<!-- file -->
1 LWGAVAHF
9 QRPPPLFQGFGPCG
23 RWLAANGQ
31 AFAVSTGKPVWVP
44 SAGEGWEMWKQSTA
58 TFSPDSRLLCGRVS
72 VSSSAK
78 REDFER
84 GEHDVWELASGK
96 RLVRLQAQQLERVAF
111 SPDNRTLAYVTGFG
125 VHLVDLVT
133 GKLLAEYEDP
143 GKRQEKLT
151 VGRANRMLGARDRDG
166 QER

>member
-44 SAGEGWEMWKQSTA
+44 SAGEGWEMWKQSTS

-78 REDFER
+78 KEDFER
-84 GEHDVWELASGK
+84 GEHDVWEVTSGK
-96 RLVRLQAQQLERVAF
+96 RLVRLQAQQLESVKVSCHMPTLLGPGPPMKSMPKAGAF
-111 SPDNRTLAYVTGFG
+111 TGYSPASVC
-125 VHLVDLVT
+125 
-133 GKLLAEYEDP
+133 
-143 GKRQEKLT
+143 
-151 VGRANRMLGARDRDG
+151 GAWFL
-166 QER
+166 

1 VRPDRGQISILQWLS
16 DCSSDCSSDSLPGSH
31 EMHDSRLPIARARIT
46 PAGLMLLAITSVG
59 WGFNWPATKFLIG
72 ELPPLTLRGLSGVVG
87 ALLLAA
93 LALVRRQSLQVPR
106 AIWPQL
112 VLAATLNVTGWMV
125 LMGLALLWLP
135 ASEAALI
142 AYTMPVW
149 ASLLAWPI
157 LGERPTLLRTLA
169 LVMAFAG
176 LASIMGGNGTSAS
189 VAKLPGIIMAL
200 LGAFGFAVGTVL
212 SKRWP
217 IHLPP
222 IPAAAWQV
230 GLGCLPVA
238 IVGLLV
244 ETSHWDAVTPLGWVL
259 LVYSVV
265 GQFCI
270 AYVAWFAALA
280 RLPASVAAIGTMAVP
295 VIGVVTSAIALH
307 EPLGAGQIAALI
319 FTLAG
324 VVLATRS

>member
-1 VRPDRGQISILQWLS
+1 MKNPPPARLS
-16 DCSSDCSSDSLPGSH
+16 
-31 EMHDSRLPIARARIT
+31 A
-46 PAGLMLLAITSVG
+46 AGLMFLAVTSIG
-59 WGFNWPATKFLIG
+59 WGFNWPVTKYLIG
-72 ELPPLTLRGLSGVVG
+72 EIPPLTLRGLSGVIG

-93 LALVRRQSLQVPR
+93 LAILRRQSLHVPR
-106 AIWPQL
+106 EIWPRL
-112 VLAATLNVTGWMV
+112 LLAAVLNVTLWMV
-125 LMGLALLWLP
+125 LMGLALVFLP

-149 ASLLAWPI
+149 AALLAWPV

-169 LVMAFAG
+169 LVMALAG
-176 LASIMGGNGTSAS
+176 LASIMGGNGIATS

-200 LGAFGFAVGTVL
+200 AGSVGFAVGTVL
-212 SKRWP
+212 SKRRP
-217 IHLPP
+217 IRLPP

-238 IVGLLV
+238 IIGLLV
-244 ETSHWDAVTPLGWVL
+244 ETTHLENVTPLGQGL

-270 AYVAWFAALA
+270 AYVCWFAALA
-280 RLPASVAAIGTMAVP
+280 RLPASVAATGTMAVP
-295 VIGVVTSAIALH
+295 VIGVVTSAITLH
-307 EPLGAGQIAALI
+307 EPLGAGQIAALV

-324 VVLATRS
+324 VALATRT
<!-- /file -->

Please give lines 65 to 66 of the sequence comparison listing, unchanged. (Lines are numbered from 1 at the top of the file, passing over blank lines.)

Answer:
270 AYVAWFAALA
280 RLPASVAAIGTMAVP